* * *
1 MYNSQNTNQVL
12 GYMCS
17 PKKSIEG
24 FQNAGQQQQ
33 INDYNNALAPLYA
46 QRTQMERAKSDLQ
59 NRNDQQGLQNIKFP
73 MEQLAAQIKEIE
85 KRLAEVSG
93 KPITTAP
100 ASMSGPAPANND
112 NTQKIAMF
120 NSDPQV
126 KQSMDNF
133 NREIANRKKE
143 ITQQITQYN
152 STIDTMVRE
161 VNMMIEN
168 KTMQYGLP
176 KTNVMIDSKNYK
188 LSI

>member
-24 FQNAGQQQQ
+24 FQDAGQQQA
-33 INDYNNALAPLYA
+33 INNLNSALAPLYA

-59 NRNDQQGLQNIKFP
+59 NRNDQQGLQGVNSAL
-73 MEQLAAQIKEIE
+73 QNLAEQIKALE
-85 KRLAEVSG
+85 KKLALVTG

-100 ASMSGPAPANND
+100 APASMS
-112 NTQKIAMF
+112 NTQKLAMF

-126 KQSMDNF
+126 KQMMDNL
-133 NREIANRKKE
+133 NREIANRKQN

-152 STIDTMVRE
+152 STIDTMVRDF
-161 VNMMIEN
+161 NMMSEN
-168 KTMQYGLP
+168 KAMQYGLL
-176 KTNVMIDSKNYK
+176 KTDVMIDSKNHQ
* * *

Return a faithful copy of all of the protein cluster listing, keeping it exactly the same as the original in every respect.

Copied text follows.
1 MYNSQNTNQVL
12 GYMCS
17 PKKSIEG
24 FQNAGQQQQ
33 INDYNNALAPLYA
46 QRTQMERAKSDLQ
59 NRNDQQGLQNIKFP
73 MEQLAAQIKEIE
85 KRLAEVSG
93 KPITTAP
100 ASMSGPAPANND
112 NTQKIAMF
120 NSDPQV
126 KQSMDNF
133 NREIANRKKE
143 ITQQITQYN
152 STIDTMVRE
161 VNMMIEN
168 KTMQYGLP
176 KTNVMIDSKNYK
188 LSI

>member
-24 FQNAGQQQQ
+24 FQDAGQQQA
-33 INDYNNALAPLYA
+33 INNLNSALAPLYA

-59 NRNDQQGLQNIKFP
+59 NRNDQQGLQGVNSAL
-73 MEQLAAQIKEIE
+73 QNLAEQIKALE
-85 KRLAEVSG
+85 KKLALVTG

-100 ASMSGPAPANND
+100 APASMS
-112 NTQKIAMF
+112 NTQKLAMF

-126 KQSMDNF
+126 KQMMDNL
-133 NREIANRKKE
+133 NREIANRKQN

-152 STIDTMVRE
+152 STIDTMVRDF
-161 VNMMIEN
+161 NMMSEN
-168 KTMQYGLP
+168 KAMQYGLL
-176 KTNVMIDSKNYK
+176 KTDVMIDSKNHQ